Film Fests Archive for February, 2009

It's a Music Fest! It's a Film Fest! It's Jewlicious!

If I was Jewish (or even if I wasn’t), and I lived in or near Long Beach, California, I know where I’d be next weekend: the 5th annual Jewlicious Music Festival, Film Festival and Spiritual gathering, which will feature, among other things, an appearance by Jewish reggae artist Matisyahu.
New to this year’s fest: a short film competition for young filmmakers ages 18-26. The top ten films with the most votes from the public will make the finals, with the winner being determined by a panel of Jewish TV and film professionals. There will be lots of other music, from hip-hop to traditional European and other programming including meditation, yoga and discussions with Jewish filmmakers, artists and writers.
Also? There will be feasts, “locally procured,” and challah baking! Me, I’d go just for the feasting, the challah and the music, but it would be interesting to check out the short films by all these young Jewish filmmakers as well. You never know what promising new filmmaker you might uncover at a little fest like this. The fest website has their full line-up, so you can check out all the Jewlicious goodness the fest has in store.

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Oxford Film Festival Wrap

This past weekend I attended the Oxford Film Festival, for which I served on the docs jury, participated on a panel on film criticism, led a Q&A, and enjoyed the marvelous Southern hospitality. Oxford is one of my favorite small-town film fests; they work hard to bring interesting films to this college town, the all-volunteer festival staff goes all out to take care of their guests, and the Southern comfort food is plentiful and delicious.
Collectively, I think the jurors, panelists and filmmakers consumed about 89,000,000 calories at the Ajax Diner in the Square (Oxford’s social center); this restaurant is a favorite with fest guests for its reasonable prices and generous servings of excellent comfort food: chicken and dumplings, cheese-stuffed meatloaf, fried catfish, sqaush, broccoli-and-rice and sweet potato casseroles, fried okra, mac & cheese and jalapeno cornbread. It’s like going to one of those old-timey church socials where all the town womenfolk competed against each other to bring the best dish for the potluck table — everything is homemade and tastes sinfully delicious.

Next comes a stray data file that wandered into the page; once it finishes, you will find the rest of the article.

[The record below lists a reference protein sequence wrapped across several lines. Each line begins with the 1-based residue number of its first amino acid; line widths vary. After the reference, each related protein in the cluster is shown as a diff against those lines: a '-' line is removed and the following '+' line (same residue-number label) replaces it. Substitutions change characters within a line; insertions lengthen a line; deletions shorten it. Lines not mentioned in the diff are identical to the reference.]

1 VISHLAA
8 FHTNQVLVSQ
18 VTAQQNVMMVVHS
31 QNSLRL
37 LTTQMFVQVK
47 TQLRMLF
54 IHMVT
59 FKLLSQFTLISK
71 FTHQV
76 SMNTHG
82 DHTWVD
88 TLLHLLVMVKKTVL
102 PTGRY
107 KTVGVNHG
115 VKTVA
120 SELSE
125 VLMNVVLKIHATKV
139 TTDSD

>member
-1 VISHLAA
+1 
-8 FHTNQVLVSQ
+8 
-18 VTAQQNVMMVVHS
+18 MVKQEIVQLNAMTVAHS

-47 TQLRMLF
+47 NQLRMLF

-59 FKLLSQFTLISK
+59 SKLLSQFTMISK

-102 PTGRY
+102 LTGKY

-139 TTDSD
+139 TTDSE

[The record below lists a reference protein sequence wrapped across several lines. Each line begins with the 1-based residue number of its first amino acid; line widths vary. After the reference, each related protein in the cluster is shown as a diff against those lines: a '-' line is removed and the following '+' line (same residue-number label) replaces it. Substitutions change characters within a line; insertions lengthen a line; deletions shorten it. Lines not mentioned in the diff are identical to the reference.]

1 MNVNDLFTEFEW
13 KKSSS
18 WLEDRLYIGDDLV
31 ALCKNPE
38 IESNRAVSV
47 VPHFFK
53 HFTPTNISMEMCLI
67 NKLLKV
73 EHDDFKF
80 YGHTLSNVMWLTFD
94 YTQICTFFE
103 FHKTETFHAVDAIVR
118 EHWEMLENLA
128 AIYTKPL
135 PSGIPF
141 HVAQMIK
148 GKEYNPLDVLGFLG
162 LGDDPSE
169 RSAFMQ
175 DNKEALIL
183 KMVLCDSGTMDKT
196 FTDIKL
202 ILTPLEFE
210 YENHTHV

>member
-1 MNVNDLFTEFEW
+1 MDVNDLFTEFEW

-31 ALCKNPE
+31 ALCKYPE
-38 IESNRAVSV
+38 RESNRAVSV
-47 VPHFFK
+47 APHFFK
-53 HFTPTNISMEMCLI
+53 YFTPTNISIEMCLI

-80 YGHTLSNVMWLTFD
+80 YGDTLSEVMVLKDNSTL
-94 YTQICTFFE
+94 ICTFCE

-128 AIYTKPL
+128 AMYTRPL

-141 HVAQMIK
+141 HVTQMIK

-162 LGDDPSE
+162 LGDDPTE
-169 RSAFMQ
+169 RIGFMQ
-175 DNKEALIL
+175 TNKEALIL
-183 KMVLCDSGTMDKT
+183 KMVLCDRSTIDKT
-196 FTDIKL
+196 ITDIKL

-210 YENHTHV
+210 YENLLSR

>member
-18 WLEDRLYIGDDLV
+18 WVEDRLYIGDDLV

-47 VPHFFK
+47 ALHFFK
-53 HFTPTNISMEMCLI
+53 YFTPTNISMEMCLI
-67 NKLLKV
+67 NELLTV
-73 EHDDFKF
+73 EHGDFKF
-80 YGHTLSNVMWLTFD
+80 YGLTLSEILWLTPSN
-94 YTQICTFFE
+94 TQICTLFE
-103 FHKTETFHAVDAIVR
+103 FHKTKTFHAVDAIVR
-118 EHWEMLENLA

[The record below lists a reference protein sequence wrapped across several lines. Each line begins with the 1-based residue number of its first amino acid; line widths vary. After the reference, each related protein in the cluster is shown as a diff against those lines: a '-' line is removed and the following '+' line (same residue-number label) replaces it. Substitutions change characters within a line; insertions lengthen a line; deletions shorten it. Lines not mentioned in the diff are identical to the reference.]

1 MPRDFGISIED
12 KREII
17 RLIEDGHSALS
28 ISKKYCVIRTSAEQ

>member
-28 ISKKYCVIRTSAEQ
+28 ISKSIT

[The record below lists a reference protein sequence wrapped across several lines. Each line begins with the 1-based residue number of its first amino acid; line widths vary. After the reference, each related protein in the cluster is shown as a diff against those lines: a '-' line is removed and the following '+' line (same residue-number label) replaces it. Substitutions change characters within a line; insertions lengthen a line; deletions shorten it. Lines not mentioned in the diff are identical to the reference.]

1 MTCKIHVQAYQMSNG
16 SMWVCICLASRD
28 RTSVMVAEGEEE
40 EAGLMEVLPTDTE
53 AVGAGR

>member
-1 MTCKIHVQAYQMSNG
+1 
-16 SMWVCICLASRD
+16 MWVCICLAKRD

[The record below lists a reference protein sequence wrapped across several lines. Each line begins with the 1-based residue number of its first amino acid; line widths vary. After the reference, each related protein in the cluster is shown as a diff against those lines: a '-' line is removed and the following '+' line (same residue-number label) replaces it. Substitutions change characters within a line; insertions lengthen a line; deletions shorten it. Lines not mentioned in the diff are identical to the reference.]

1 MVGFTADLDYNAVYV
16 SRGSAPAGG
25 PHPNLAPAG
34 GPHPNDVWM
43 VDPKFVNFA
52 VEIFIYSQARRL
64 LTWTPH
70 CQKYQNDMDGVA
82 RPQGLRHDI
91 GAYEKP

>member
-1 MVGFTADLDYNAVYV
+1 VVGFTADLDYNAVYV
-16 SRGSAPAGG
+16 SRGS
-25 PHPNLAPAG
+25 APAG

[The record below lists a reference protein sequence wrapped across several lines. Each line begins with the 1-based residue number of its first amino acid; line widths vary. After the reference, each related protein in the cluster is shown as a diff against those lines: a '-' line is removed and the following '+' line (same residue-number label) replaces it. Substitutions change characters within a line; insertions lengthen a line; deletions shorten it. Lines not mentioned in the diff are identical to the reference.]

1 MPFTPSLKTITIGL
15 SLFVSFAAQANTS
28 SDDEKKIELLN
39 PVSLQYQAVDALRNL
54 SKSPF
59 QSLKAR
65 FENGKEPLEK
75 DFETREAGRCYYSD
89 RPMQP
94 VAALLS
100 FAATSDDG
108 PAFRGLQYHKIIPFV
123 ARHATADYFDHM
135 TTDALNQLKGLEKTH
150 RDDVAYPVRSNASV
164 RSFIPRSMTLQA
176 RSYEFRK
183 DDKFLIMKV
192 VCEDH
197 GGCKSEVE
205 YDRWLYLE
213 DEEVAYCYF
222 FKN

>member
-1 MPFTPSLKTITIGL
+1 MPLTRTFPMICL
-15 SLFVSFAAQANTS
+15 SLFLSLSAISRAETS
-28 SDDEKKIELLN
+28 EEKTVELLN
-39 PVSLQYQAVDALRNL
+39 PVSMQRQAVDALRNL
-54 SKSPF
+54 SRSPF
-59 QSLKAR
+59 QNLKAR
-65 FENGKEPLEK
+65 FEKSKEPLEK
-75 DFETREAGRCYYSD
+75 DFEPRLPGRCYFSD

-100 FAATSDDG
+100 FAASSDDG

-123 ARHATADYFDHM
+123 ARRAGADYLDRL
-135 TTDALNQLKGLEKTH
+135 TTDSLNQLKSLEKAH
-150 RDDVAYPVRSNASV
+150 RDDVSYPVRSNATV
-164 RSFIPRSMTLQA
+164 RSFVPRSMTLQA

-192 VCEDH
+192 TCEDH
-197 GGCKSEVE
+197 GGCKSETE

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Honeybunny

Two kids re-create the diner scene from Pulp Fiction for a competition at the Oxford Film Festival. Funny stuff…

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Santa Barbara: Wrapping Up

Saturday I caught a couple of panels and tributes at the Santa Barbara International Film Festival. First up was the “Movers and Shakers” producer panel, moderated by Patrick Goldstein and featuring Jim Morris (Wall-E), Neda Armian (Rachel Getting Married), Dan Jinks (Milk), Christian Colson (Slumdog Millionaire) and Charles Roven (The Dark Knight/Get Smart). I was on the fence about making it to this panel, but I’m glad I showed up for it, because it proved to be both informative and interesting.
The insights these people had around the way movies are managed was fascinating, in particular Morris talking about the difference between producing an animated film with a lengthy production schedule and pre-set budget versus the different skill set of producing an independent film or even a studio blockbuster, and Armian talking about what it’s like to work with Jonathan Demme. My favorite quote of the panel: “No one says when they’re seven, ‘I want to produce movies when I grow up.'” Probably very true … but what a fascinating career to fall into.

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Santa Barbara Dispatch Day Three

I got a little busy here in Santa Barbara, so catching up. Here’s Day Three …
Friday we caught two films. First up was Necessities of Life, the Canadian Oscar submission for best foreign film. I’d heard many good things about this film, so when I saw it was on the SBIFF slate I added it to my schedule right away, and I’m glad I did — what a moving, original tale.

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Quote Unquotesee all »

“The purpose of film isn’t to present the kindness of the world.”
~ Isabelle Huppert

The Promised Land steers into the fact that the United States can mean whatever people want it to mean. You may not be able to be Elvis, but you can sure as shit impersonate him for a living. America, like its current President (at least as of this article’s publication), is so dangerous precisely because it’s a blank canvas on which anyone can project their dreams. Whatever it is that you see for yourself, there’s someone you can pay for the pleasure of believing that it’s possible. In his view, the pursuit of happiness is the ultimate con, a delusion that prevents us from seeing our circumstances for what they are.

“Forget the Matrix, it’s the invention of happiness that blinded us to the truth. The rich got richer and the poor help them do it. Jarecki doesn’t argue that the American Dream is dead; he argues that it was never alive in the first place — that we were all lobsters in a pot full of water that was boiling too slowly for any of us to notice. And now it’s time for dinner. Donald J. Trump is the President of the United States. Elvis has left the building.”
~ David Ehrlich